The Boston Globe’s 2023 Tech Power Players list — which spotlights the region’s most influential people in venture capital, cleantech, education, software, robotics, and other areas — is a testament to the power of the city’s innovation sector.
The technologies that have emerged from Boston in recent years have run the gamut, from fusion power to artificial intelligence to real-time cybercrime tracking. But when you look at their impact as a whole, a picture emerges of an industry that is thriving despite broader economic challenges.
Thanks to the local changemakers driving innovation, the tech industry plays an outsize role in Boston’s economy, from the flow of venture capital to where workers get their paychecks. To be sure, the tech sector around the country is still navigating a downturn, and Boston still has a long way to go when it comes to building a diverse and inclusive workforce. But if this year’s power-player honorees have demonstrated anything, it’s that this city is up for a challenge.
With that in mind, here’s a breakdown of where the local tech sector stands today, how it compares to other regions, and where it’s expected to go.
How we stack up
The Boston tech community has long lamented home-grown companies and founders flying the coop, as was the case with Facebook, Dropbox, and TaskRabbit. And keeping our best talent here is still an issue.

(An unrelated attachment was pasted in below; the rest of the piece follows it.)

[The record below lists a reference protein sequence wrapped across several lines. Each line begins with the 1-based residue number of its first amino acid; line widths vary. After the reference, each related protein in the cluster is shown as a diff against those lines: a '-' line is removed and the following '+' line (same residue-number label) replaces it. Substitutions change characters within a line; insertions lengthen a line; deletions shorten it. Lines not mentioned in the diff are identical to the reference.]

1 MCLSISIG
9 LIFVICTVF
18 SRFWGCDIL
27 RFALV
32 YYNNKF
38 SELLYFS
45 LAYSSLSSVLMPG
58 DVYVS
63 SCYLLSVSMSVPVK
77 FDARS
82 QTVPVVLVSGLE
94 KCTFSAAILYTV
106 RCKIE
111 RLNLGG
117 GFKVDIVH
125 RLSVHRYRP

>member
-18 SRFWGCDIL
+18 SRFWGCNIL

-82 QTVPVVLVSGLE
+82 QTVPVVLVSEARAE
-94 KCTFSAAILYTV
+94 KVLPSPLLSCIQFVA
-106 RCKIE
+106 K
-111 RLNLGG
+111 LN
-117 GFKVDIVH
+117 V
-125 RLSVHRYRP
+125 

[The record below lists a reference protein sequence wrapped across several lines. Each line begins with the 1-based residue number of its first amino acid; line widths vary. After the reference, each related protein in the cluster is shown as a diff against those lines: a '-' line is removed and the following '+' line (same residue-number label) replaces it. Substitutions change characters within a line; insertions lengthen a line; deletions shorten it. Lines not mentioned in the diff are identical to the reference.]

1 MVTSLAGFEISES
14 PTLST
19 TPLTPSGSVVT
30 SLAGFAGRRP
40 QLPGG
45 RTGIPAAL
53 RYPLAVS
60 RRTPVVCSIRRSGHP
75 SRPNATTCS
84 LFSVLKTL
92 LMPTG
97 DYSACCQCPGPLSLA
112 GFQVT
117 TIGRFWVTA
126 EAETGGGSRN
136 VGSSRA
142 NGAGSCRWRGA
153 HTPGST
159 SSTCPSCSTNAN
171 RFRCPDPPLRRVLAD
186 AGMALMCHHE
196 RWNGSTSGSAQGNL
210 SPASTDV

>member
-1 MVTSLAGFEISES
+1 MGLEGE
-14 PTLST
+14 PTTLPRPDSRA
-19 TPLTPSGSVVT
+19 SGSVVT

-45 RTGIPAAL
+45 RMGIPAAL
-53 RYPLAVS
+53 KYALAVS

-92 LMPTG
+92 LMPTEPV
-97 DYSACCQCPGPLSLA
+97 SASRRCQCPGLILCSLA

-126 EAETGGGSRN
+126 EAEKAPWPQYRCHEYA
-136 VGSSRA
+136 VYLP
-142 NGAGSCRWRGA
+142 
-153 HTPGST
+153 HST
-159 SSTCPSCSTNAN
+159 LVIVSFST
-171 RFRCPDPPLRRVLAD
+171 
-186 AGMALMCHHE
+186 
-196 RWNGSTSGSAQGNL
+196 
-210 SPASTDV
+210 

Far and away the metro area with the most technology jobs is New York City, owing to its size, followed by Los Angeles and Washington, D.C., according to CompTIA, a nonprofit that tracks technology jobs.
But Boston still cracks the top 10 list, coming in at No. 8 with 272,572 positions, edging out Chicago and Atlanta. And when it comes to the overall impact of the sector, Boston is middle of the pack, with tech accounting for 14.6 percent of Boston’s economy (compared to, say, San Francisco’s 26.8 percent).
Boston still has a ways to go in terms of diversity and inclusion; the city trails behind other major metros when it comes to underrepresented minority groups in the tech workforce, including Black and African American people (4 percent), women (25 percent), and Hispanic and Latino people (4 percent; tied with Seattle for the lowest share among the top 10 employer cities).
Many of those included in this year’s Tech Power Players list are working to change that, including Yasmin Cruz Ferrine, who aims to bankroll underrepresented founders through her VC firm Visible Hands, and Aisha Francis, whose leadership at the Benjamin Franklin Cummings Institute of Technology is helping young students of color build careers in fast-growing tech areas.
A growing field
For months, the tech sector has slogged through a nationwide downturn, with layoffs at local companies such as Akamai, HubSpot, Drizly, and DraftKings. And yet, the number of technology-related jobs in Greater Boston is expected to rise, according to CompTIA. Boston is projected to add 5,554 tech jobs this year, CompTIA says, with occupations in fields such as data science, programming, and cybersecurity expected to have high growth rates.
Follow the money
The last few years have seen a spate of high-profile venture capital investments locally, with Commonwealth Fusion Systems in 2021 setting the record for the largest funding round in the state, garnering $1.8 billion in a deal led by Tiger Global Management. And a number of this year’s Tech Power Players are focused on carving out niches in VC investing, such as Katie Rae, whose venture capital firm The Engine tackles “tough tech,” and HubSpot cofounder Brian Halligan, whose recent $100 million fund is designed to advance ocean-related technologies.
Dana Gerber can be reached at email@example.com. Follow her on Twitter @danagerber6.